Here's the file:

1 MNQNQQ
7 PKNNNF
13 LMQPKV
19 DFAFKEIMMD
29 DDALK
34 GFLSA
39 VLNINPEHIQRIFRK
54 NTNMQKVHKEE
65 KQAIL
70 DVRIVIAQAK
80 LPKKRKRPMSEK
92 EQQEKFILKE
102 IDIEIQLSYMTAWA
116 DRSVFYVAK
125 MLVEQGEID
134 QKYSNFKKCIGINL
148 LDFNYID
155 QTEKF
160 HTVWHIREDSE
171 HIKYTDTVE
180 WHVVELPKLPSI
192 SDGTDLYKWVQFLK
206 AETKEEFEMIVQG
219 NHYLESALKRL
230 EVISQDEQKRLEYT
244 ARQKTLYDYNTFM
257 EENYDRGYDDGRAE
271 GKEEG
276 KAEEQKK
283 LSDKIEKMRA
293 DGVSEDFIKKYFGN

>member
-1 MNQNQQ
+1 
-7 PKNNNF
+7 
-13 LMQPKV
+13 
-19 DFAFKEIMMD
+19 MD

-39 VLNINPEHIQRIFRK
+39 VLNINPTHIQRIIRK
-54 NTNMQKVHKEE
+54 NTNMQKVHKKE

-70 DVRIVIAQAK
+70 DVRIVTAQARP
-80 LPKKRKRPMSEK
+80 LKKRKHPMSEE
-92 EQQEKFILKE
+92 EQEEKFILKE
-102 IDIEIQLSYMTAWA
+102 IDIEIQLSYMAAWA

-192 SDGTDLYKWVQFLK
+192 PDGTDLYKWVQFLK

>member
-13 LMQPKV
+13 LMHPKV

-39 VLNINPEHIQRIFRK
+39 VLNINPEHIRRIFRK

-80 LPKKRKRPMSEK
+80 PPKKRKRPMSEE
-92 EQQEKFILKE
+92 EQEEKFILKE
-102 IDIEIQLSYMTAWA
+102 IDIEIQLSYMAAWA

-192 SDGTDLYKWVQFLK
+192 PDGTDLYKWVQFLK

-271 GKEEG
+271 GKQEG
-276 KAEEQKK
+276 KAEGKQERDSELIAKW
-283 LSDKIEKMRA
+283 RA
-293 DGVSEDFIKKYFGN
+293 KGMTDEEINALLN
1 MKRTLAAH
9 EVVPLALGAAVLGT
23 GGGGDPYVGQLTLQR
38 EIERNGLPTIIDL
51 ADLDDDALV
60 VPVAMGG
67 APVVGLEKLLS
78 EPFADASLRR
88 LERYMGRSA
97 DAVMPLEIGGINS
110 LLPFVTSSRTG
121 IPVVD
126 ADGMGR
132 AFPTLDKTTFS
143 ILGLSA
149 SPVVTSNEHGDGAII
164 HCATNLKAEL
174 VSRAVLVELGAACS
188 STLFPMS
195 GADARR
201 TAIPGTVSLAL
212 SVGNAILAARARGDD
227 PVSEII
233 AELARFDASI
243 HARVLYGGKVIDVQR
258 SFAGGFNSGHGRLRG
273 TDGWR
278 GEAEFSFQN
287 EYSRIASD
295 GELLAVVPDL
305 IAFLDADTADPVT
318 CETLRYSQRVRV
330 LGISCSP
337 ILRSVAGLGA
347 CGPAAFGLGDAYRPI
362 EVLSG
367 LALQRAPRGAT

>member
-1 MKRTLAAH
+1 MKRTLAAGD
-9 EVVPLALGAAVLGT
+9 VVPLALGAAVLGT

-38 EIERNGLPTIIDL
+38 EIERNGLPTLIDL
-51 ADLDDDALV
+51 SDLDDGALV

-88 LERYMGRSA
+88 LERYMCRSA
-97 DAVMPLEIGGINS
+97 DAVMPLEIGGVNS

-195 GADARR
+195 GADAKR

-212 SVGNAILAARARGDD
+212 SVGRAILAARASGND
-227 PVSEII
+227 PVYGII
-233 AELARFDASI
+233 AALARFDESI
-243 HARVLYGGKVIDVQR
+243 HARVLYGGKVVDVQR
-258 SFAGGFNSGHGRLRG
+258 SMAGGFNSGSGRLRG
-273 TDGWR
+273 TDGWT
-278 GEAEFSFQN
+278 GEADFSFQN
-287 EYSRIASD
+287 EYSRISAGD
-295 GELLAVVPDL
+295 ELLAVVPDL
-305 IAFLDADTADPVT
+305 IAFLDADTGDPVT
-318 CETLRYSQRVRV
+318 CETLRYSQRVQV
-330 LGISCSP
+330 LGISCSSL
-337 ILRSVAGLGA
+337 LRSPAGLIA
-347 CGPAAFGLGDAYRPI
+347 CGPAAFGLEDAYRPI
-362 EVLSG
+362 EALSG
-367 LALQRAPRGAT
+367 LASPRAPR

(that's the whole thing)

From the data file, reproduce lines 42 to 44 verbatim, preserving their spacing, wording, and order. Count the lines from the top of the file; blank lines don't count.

+39 VLNINPTHIQRIIRK
-54 NTNMQKVHKEE
+54 NTNMQKVHKKE